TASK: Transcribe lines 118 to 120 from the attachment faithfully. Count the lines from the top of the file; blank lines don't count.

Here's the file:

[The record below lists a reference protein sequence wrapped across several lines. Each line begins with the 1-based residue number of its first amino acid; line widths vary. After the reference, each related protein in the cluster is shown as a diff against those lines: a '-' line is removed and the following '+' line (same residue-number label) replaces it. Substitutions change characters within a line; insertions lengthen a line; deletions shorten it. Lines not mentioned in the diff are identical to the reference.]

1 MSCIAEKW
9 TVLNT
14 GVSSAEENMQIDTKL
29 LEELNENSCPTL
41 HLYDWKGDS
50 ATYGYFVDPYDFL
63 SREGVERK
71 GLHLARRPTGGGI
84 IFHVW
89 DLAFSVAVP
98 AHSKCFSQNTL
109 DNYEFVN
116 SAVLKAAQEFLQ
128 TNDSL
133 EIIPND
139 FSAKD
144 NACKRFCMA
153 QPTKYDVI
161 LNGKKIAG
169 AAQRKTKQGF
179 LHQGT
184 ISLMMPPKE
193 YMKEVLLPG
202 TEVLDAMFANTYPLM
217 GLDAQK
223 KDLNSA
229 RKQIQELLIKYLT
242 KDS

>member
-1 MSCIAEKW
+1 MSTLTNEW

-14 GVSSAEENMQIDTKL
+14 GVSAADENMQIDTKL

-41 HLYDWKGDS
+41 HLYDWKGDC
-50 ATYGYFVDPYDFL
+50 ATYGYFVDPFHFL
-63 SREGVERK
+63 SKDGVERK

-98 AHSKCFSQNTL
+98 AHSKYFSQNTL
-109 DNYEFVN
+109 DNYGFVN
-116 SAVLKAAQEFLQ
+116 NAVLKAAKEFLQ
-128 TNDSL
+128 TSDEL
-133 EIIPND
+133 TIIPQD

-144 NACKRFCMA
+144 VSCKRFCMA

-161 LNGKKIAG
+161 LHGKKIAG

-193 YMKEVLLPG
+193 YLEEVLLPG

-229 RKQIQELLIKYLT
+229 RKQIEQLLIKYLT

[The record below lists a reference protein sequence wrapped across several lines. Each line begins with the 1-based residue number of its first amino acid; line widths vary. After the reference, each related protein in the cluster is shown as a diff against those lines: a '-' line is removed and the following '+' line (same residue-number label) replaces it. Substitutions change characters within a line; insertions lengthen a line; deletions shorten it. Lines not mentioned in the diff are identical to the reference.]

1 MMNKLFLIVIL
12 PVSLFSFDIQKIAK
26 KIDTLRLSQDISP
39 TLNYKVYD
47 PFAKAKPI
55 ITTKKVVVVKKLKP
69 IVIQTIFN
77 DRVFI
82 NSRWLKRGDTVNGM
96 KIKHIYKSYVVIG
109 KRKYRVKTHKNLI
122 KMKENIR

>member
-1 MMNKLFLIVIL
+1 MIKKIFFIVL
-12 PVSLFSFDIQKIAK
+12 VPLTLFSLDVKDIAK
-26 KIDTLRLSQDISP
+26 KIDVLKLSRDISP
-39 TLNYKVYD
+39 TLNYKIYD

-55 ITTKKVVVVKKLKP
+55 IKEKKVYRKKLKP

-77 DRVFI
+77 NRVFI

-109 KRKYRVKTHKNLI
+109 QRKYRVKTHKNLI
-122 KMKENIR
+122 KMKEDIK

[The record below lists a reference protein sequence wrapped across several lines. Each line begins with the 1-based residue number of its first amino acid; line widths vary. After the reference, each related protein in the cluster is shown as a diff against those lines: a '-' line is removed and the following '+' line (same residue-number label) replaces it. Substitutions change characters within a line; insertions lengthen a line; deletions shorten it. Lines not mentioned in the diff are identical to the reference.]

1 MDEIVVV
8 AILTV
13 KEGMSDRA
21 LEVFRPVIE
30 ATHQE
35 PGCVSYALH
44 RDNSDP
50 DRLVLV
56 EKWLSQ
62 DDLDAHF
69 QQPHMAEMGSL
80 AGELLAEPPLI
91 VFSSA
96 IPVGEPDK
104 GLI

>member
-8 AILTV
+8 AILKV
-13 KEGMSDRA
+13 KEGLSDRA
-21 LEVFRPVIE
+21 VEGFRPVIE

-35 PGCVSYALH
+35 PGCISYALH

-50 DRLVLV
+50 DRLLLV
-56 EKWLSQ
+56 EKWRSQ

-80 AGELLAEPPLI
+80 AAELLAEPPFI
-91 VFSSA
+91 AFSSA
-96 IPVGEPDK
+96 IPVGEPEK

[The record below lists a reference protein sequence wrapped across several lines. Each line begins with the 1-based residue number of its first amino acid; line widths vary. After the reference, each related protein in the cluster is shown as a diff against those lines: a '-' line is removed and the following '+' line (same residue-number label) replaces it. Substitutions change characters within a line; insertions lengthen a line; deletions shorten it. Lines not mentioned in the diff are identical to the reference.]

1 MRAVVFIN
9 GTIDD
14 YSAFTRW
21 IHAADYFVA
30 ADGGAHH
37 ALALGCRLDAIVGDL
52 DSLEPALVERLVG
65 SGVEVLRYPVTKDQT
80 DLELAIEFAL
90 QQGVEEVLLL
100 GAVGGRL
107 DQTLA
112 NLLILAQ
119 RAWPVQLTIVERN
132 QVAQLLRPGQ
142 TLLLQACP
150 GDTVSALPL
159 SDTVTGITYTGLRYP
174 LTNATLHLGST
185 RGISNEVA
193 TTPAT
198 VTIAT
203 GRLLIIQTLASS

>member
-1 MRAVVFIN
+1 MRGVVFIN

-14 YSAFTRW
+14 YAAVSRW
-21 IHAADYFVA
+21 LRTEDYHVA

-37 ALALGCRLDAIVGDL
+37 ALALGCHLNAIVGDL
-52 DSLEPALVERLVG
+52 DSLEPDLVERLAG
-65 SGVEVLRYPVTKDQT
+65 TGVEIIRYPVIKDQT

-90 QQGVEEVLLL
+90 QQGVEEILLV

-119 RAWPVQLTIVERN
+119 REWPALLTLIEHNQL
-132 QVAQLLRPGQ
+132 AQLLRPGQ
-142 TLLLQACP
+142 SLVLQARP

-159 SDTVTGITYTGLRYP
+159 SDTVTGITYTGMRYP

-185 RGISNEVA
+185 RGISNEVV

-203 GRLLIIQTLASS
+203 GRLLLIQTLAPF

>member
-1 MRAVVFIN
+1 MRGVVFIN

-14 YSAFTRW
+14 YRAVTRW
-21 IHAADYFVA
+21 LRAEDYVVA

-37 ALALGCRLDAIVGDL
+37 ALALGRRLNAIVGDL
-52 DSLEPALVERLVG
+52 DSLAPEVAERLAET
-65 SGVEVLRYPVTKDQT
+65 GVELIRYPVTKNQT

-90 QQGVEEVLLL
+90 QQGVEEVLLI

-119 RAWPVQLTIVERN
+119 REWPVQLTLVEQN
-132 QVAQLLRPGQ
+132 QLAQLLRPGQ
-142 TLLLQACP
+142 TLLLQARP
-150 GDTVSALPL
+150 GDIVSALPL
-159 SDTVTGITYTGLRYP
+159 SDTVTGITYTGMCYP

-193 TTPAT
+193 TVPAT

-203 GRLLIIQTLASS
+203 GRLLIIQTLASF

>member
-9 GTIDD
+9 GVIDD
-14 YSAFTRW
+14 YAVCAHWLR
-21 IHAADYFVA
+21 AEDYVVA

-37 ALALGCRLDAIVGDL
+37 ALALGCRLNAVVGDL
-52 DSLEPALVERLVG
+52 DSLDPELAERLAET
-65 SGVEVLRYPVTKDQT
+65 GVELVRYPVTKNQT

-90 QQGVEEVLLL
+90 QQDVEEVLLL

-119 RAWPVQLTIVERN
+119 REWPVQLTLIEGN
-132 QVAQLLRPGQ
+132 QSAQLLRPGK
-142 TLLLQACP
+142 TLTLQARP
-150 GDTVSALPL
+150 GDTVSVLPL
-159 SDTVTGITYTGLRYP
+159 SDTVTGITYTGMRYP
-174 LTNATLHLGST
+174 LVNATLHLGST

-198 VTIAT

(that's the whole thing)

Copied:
-80 AGELLAEPPLI
+80 AAELLAEPPFI
-91 VFSSA